London Bubble’s Creative Elders programme has encouraged residents in sheltered housing units to socialise, be creative – and perform in public, says Helena Rice.
It is a hot June day. There is an audience of about 40 people looking on. Seven women sit in an arch facing the audience, holding pots, jars, trays of dried rice. They begin to tilt and shake them, creating a growing soundscape. One woman stands and enters the centre. I hope she will remember what she has written and plans to say. I hope she will be heard. I hope she is glad to be there. I am not sure.
“It’s good to show what we are capable of doing, not just lazing around…”
I am Project Facilitator on London Bubble’s Creative Elders programme. This has two strands, both offering older adults the opportunity to create and connect at ‘Bubble Hubbles’ dotted across Southwark.
The Rotherhithe Shed is our fully equipped workshop, open twice a week for people to come and tinker, make, fix and create. The other strand hosts Hubbles in sheltered housing units across the borough, where groups meet weekly for theatre-based sessions. The scene above describes my experience at ‘Origins and Ripples’, a public event to share and celebrate the creative products of these sessions.
At the Hubbles, theatre-making, movement and storytelling form the basis for connection and creativity. The most long-standing Hubble has been running since the pilot in 2013, and the most recent is now 16 months old. Workshops take place in the shared lounge space in sheltered housing units. Sheltered housing refers to accommodation that allows for independent living with the possibility for additional support. It is usually available to those aged 55 and over and commonly features help from a scheme manager and communal areas such as gardens or lounges.
We noticed that the communal spaces were rarely used and that residents, despite living in close proximity, were rarely spending time together. The presence of artists and the creative focus seem to build opportunities for connection.
This creative direction always comes from the participants. One group are very clear that they want exercise. In response, we designed a programme that explored dance forms from across the world and collaborated with a guest choreographer. They developed a dance using the actions that make up their everyday lives as inspiration.
Another group worked with a sound artist to create audio tracks featuring their stories and sound design. They explored the qualities and sounds made by everyday domestic objects and saw what stories they provoked when these sounds were distorted and exaggerated. What emerged included memories of milking cows in rural Scotland inspired by a distorted recording of static from a radio, and of running to the air-raid shelter as a child, a story that developed from hearing water dripping from a tap. Sped up, this sound from the participant’s flat now signified the patter of feet in war-time Bermondsey.
The longest-established group developed a piece of devised theatre. The process involved working with dried rice in each session, inspired by a story one of the group told about her father-in-law, a docker who was arrested for stealing when rice had fallen in his turn-ups. This provoked an enquiry into what role the most consumed of all perishable items had played in our lives, the labour of its production and routes of its distribution, memories of nourishment, childhood and family. The group shared stories, recipes and research that formed the content of a piece combining personal, local and global histories.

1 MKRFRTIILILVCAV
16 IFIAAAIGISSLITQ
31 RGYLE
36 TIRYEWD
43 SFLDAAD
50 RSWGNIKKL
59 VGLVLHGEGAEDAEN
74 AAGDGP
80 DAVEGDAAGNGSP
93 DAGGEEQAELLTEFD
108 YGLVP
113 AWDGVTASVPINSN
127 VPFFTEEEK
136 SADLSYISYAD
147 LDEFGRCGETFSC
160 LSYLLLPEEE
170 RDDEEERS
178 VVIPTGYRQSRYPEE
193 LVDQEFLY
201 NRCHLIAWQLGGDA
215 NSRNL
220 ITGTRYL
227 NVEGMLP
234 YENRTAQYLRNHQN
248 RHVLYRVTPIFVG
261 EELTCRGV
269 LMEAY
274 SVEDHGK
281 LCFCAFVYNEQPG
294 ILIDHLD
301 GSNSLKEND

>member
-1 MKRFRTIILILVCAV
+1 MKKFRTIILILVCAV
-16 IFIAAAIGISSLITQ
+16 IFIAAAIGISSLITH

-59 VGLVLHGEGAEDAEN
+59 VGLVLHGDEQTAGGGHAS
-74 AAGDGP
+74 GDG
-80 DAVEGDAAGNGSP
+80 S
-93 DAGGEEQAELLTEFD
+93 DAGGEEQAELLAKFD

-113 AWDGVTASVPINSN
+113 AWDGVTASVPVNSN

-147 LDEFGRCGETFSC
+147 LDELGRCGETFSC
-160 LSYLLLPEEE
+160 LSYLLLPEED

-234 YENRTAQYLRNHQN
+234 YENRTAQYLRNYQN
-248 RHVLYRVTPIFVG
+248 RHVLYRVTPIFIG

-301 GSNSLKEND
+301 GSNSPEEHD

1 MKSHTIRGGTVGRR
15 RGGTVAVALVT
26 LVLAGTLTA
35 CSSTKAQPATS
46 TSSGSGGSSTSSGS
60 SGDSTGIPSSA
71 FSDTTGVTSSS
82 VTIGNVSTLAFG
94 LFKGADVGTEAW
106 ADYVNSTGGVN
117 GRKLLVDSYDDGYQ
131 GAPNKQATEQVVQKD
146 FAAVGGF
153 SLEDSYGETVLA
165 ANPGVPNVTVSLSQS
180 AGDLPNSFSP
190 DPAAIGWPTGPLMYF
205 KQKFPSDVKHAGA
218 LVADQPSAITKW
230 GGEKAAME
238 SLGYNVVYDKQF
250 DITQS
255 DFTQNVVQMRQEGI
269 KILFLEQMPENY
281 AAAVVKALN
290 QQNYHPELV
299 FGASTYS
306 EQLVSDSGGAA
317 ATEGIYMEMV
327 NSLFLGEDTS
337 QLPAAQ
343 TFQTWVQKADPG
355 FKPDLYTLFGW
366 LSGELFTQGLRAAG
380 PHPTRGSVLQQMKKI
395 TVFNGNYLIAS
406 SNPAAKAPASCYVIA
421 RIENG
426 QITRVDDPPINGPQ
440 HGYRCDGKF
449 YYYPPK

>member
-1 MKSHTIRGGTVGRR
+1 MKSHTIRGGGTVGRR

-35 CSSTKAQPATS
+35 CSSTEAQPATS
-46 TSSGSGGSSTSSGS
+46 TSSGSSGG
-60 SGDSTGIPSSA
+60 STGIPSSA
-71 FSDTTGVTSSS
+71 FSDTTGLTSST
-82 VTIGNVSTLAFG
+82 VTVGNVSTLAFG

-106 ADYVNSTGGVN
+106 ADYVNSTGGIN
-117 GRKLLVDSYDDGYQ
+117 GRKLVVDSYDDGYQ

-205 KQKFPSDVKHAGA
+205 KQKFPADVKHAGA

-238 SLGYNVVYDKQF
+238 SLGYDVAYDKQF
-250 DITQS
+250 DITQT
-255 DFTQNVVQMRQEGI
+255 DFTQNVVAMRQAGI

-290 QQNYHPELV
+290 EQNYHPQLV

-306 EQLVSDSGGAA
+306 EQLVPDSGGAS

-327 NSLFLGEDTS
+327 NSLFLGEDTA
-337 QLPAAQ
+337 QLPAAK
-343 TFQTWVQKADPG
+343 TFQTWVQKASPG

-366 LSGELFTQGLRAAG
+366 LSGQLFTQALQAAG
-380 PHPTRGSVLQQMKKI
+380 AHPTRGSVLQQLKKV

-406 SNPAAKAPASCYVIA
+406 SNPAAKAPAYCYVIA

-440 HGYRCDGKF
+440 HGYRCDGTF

The pressure of performing
We felt it was important to bring these groups together in front of a wider audience to share and celebrate their creations. Beyond the social impact of meeting weekly, we felt that sharing stories and ideas - both across the groups and to a wider audience - was of artistic value. So on that hot day in June we gathered participants from three Hubbles, covering a 30-year age range, to share their work.
At times in the lead-up to the event I questioned the decision to bring the groups in front of an audience, albeit one that was going to be warm and generous. I worried about transport, performance anxiety versus wellbeing, process versus product, the chairs, memory, ownership, the audience and whether it would be a pleasurable experience for anyone involved. Some members, particularly those who performed ‘Rice Stories’, told me how uncomfortable the nerves had been. I questioned again our impulse to have this moment of performance, of revealing.
But this act of self-revelation and self-expression was a key theme when I interviewed participants a week later. One of them said: “It’s good to show what we are capable of doing, not just lazing around… That we can be very active and also contribute to other people.” She identified the moment of connection with an audience, “When you see people are laughing, you’re making them happy. It also boosts you because you are giving and they are receiving.” They were hearing direct responses from strangers. This was significant. A participant, who had shared an audio track and had been adamant that he didn’t want to perform, spoke with admiration about the skills of the other groups. Someone commented on the high quality of the acting.
It became clear that beyond the benefit of having others witness your creativity, witnessing that of others was inspiring. When I asked why the event had been important, one response was, “because it’s a lot of things people haven’t seen before and they take it all in and think of other things to do with themselves”. Performance, though just part of the process, is crucial to the act of sharing origin, of creating ripples.